The rise of personal injury advertising in Canada

Published in The Lawyers Weekly | February 1, 2013

Posted February 1, 2013
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Media advertising by personal injury lawyers in the United States is often described as “over the top,” “ambulance chasing” and “unprofessional,” among other less flattering descriptors. Advertising by lawyers is generally thought to diminish the public’s already tenuous respect for the legal profession.

Meanwhile, media advertising by personal injury lawyers in Canada, and more particularly by personal injury lawyers in southern Ontario, has increased significantly over the past five years. Although the Law Society of Ontario changed its rules in 1987 to allow lawyers in Ontario to advertise in any medium, few personal injury lawyers advertised routinely until the 2000s.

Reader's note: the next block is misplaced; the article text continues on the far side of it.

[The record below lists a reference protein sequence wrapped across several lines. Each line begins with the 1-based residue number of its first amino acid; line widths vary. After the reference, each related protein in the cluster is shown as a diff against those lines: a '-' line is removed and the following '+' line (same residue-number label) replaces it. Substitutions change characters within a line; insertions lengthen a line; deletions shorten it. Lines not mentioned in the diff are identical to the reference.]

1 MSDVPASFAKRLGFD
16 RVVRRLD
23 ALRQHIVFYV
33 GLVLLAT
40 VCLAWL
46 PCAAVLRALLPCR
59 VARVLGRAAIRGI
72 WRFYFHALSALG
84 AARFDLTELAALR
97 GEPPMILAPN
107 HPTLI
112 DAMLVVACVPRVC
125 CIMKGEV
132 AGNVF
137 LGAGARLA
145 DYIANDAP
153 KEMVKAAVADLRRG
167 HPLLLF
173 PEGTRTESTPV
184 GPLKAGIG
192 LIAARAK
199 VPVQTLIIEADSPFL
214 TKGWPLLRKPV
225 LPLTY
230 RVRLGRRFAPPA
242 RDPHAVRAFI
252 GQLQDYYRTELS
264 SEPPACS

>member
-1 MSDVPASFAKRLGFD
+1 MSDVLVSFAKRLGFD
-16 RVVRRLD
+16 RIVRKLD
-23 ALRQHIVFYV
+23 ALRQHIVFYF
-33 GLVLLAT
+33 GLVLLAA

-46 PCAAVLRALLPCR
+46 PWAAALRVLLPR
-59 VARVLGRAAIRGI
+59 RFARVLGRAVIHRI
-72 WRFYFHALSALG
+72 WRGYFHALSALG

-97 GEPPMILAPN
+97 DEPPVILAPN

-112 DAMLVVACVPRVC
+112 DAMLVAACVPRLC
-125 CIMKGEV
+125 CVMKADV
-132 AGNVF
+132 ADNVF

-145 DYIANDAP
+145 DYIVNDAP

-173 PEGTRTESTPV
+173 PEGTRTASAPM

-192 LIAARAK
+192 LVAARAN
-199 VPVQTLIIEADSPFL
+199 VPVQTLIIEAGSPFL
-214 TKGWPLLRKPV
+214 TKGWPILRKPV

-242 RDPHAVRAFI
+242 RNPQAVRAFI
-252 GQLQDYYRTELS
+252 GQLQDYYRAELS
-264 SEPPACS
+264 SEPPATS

As more and more lawyers advertise their services in the mainstream media, are we destined to head down the same bumpy road as our U.S. colleagues?

Historically, Canadian lawyers have considered the advertising of legal services to be unseemly or unprofessional. This perspective appears to emanate from the concept that law is a profession, not a trade, and that a professional’s reputation is degraded by ‘hawking his wares.’

Personal injury lawyer Wendy Moore Mandel, Thomson Rogers

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Related Resources for Personal Injury Advertising:

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